Rabbi Kevin Hale, a trained sofer STaM scribe and member of the Rabbinical Assembly whose work focuses on evaluating and restoring Sifrei Torah, shares a special journey with his scribal mentor:
It is an exquisitely beautiful day in the middle of Elul in Western New England, and I am in my studio, hunkered down over an unusually tall 250-year-old Torah scroll with quill in hand and inkwell safely to one side, quietly calling out the name of each letter to be repaired as I touch pen to parchment. I gaze out the window of my studio where Roberts Meadow Brook feeds into the Mill River over the remains of dams, which 150 years ago powered the mills that made Leeds, Massachusetts, a world-renowned epicenter of the silk industry.
Along the banks stand oak and sugar maples suggesting this year the glorious New England foliage will reach its peak, along with leaf-peeping tourist traffic, right around Yom Kippur. I already stepped outside to sound the shofar, and must resist the urge to lay down my tools, cover the scroll with a tallit and step out of the scriptorium for a ramble up to the top of Roberts Hill. As much as my work as a sofer stam, a torah scribe, is a sacred calling, privilege and labor of love, it is also my parnassah, my living, and I know my teacher Rabbi Dr. Eric Ray worked on a deadline, and so did his teacher. But I would love to go outside, and as soon as I come upon an azkarah, a name of God, in need of rewriting, which requires immersion in mikveh, that will be my cue to run over to the beach on the partially dammed section of Roberts Meadow Brook for a dunk.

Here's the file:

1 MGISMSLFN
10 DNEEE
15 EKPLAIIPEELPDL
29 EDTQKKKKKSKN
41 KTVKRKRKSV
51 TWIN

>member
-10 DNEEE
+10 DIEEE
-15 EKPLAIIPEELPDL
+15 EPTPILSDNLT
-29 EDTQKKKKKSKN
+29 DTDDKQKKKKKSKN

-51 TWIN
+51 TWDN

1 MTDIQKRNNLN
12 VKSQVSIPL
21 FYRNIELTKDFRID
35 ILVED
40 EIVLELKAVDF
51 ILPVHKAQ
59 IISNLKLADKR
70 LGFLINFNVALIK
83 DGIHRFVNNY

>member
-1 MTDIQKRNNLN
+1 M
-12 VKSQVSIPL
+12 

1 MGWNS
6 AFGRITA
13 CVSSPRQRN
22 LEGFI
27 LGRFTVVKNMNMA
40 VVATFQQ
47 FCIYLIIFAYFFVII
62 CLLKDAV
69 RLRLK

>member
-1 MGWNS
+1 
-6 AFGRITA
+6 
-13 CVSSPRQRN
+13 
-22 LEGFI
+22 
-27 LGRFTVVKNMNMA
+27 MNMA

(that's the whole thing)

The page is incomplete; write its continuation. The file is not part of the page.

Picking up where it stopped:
Within the four cubits of my scriptorium (so dubbed by my kids when they took Latin in middle school) is a holy clutter of parchment, feathers, tefillin parts, Torahs and megillah scrolls and tools, not to mention musical instrument parts and 78 Rpm records. Without venturing out, it is possible to ramble widely through Jewish time and geography. The scroll before me, replete with Kabbalistic embellishments, was written in Bohemia/Moravia before the American Revolution. It’s one of 1,564 scrolls saved from destruction during the Shoah and catalogued by workers of the Jewish Museum in Prague. Now belonging to the Westminster, London-based Memorial Scrolls Trust, #326 is on permanent loan to a synagogue in the Catskills. To my right is a very small Torah from a congregation in Modesto, California, written in Germany circa 1800 and most likely brought over during the Gold Rush, now placed on new and properly fitting eitzim, rollers. At the other end of my worktable is a nearly pristine Torah written in the mid-1930s in flawless Vilna-style script. Acquired from a now-disbanded USCJ congregation, it was barely used due to its size and weight. I am trimming the top and bottom margins to a manageable size and weight, to be revered and loved by a new congregation. On the wall beside the window hangs a framed panel of a reddish brown Torah, with folds between the columns speaking of active use in a Sephardic tik, cylindrical Torah case. The accompanying label is in my teacher’s impeccable handwriting: